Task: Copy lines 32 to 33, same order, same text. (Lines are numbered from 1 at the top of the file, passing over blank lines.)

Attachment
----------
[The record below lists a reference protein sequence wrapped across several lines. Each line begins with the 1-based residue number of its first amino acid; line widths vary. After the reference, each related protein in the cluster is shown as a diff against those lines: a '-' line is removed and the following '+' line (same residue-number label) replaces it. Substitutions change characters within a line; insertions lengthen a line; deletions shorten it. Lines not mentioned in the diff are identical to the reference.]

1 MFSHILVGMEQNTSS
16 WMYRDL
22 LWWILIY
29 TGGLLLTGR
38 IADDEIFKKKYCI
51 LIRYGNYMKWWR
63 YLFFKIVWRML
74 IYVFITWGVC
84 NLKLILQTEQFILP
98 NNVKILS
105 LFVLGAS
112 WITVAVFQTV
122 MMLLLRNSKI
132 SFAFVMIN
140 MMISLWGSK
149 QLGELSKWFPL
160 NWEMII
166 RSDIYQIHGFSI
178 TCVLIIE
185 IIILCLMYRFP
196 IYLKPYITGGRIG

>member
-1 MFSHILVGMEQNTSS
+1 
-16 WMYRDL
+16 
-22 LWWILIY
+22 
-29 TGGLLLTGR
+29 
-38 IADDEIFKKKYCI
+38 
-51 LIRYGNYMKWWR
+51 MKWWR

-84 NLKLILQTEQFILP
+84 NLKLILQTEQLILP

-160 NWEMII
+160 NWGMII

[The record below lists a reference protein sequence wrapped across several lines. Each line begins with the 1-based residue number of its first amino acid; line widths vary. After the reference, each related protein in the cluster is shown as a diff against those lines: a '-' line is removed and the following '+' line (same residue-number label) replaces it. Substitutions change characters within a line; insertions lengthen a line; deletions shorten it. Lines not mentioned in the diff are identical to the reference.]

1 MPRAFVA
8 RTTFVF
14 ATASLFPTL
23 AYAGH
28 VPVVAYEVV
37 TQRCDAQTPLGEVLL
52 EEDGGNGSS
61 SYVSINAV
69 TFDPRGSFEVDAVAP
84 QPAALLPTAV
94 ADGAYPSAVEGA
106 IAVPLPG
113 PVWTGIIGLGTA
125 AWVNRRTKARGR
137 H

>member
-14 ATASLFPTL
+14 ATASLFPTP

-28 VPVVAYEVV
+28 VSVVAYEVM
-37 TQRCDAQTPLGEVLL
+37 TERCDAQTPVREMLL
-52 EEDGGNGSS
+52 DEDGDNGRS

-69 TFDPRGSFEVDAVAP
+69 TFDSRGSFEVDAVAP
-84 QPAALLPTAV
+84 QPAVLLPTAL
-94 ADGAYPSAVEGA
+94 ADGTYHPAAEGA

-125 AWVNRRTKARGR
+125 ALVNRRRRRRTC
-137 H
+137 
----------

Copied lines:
-38 IADDEIFKKKYCI
+38 